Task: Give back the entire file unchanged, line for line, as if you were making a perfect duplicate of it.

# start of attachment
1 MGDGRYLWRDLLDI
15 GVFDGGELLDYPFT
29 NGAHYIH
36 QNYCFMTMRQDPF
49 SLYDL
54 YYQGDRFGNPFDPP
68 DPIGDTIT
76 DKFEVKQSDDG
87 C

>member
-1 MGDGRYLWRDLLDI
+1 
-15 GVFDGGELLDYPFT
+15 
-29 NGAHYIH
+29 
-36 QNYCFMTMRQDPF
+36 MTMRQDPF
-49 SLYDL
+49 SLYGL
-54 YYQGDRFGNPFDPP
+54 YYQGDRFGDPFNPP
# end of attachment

1 MGDGRYLWRDLLDI
15 GVFDGGELLDYPFT
29 NGAHYIH
36 QNYCFMTMRQDPF
49 SLYDL
54 YYQGDRFGNPFDPP
68 DPIGDTIT
76 DKFEVKQSDDG
87 C

>member
-1 MGDGRYLWRDLLDI
+1 
-15 GVFDGGELLDYPFT
+15 
-29 NGAHYIH
+29 
-36 QNYCFMTMRQDPF
+36 MTMRQDPF
-49 SLYDL
+49 SLYGL
-54 YYQGDRFGNPFDPP
+54 YYQGDRFGDPFNPP